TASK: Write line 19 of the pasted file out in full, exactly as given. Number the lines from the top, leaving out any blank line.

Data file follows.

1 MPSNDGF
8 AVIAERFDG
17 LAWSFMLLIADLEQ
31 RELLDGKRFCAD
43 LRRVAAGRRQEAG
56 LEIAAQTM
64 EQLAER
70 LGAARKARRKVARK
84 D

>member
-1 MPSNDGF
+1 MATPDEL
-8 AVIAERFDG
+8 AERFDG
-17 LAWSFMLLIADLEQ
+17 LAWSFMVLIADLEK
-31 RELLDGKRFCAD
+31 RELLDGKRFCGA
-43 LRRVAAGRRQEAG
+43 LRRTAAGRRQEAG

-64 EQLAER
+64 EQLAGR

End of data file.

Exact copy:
-43 LRRVAAGRRQEAG